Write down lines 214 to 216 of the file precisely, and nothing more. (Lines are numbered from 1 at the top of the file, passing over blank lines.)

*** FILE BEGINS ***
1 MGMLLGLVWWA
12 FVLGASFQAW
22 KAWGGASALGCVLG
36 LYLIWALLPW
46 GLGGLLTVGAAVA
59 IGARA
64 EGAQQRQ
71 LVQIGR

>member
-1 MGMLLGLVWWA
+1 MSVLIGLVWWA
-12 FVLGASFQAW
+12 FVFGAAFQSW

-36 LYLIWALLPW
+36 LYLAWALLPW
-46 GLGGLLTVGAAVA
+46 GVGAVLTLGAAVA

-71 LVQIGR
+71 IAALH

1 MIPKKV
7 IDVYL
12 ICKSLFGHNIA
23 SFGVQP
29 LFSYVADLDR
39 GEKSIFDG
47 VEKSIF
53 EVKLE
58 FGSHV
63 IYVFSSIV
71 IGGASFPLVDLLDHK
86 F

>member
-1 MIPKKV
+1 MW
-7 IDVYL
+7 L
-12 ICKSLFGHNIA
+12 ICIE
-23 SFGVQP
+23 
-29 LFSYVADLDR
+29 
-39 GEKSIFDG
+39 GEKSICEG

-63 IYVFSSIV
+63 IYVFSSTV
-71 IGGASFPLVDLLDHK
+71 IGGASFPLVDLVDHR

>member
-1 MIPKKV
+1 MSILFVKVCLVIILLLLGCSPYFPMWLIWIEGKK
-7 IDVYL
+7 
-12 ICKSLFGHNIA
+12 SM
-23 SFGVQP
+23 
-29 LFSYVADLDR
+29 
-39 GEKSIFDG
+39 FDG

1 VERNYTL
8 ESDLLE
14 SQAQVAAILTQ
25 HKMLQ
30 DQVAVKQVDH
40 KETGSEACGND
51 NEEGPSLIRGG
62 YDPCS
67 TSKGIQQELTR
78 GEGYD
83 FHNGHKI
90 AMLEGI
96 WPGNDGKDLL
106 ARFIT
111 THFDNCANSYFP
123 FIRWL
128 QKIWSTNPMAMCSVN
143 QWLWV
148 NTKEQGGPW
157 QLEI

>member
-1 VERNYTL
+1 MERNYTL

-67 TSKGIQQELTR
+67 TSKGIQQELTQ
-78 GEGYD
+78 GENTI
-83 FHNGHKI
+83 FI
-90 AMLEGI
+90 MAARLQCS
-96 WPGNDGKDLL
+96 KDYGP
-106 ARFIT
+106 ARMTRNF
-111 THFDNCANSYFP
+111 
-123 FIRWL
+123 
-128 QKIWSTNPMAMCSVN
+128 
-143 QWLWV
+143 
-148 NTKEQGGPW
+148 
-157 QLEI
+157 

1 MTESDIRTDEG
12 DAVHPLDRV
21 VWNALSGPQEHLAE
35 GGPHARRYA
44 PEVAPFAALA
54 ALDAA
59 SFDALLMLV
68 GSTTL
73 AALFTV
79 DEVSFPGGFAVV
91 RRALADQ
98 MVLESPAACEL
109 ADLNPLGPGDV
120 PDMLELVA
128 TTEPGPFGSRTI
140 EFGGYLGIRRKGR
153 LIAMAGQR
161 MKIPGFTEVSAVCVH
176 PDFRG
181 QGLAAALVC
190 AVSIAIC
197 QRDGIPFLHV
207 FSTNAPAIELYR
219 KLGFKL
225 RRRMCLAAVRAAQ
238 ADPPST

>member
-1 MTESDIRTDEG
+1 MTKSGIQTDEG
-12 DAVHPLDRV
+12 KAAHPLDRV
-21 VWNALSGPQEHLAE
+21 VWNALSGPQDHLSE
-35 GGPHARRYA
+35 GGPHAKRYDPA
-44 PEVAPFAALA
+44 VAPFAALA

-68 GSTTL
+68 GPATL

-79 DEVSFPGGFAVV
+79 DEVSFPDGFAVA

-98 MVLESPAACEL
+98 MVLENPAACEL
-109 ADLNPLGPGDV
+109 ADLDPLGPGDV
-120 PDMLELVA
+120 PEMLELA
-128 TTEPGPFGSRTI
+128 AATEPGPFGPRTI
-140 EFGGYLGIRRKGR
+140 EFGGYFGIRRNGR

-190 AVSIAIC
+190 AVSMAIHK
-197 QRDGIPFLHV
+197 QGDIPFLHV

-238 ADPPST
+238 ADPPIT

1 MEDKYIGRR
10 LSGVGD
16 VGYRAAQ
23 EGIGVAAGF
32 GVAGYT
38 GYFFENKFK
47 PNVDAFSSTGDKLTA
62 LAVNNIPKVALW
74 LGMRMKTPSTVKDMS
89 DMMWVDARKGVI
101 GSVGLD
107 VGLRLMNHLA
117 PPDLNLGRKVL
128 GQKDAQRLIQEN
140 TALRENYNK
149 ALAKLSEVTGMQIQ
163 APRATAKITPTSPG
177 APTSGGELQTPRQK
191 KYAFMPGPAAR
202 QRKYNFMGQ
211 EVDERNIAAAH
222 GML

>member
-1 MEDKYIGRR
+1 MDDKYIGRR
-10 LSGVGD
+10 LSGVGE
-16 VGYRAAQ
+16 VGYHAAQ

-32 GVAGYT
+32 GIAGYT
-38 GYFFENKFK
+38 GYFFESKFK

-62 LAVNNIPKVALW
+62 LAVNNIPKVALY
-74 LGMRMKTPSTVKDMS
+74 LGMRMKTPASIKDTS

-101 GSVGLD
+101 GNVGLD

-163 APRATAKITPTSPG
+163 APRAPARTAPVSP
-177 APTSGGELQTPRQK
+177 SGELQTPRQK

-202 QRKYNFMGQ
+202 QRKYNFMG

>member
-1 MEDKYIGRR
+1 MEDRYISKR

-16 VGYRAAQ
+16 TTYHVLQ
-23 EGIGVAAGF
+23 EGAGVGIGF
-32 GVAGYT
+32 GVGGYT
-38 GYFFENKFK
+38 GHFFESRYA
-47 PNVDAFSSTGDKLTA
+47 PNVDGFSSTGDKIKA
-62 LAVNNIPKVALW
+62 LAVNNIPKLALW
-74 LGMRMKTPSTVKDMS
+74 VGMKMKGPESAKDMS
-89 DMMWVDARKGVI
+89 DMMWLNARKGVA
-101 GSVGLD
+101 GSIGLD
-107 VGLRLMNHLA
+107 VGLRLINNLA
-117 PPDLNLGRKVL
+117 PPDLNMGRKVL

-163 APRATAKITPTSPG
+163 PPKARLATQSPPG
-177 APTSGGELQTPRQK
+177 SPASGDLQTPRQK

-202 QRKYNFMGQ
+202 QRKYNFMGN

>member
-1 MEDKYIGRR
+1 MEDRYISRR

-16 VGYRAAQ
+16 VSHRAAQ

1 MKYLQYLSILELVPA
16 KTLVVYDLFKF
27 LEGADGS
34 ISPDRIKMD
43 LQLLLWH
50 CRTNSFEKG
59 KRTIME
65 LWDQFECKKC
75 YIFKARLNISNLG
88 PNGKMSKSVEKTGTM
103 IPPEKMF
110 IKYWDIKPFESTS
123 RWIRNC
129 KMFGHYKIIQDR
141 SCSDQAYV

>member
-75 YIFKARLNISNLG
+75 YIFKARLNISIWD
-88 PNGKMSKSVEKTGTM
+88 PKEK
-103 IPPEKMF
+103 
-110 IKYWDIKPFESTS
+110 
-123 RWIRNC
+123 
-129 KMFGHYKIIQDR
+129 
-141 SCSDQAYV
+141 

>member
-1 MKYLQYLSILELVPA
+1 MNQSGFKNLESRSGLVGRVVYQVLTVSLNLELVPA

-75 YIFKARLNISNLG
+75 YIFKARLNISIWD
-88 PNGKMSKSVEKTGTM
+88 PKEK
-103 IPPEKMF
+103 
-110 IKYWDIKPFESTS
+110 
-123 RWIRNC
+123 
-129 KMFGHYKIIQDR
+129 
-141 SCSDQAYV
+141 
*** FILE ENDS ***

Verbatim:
-16 VGYRAAQ
+16 TTYHVLQ
-23 EGIGVAAGF